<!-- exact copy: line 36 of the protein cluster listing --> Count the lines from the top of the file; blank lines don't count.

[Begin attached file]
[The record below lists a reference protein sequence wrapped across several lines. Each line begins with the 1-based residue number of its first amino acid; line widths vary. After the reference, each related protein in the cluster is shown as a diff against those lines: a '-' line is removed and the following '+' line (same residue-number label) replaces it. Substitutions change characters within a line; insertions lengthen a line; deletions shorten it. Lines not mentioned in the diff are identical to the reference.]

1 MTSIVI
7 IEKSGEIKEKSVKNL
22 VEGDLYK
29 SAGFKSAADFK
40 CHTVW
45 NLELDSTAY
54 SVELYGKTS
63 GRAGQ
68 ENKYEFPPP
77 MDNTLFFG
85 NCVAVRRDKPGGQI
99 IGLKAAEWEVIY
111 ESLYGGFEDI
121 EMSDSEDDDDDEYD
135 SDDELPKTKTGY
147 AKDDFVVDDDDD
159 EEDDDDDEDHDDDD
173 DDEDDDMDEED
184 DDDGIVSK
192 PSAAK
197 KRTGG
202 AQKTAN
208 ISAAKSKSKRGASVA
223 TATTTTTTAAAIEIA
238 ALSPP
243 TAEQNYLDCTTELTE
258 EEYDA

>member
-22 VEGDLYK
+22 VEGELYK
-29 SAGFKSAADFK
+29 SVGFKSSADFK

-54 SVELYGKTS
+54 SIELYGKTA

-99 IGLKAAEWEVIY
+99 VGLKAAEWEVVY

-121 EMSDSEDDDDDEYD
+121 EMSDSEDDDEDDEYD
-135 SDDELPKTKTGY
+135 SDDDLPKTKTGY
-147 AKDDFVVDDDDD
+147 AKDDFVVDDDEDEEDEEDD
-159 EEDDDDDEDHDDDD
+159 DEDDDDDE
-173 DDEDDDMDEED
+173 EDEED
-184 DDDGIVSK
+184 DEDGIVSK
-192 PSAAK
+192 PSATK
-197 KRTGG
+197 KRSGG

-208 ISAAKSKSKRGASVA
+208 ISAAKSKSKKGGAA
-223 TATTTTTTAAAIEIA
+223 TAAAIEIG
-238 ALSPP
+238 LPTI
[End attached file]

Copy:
-99 IGLKAAEWEVIY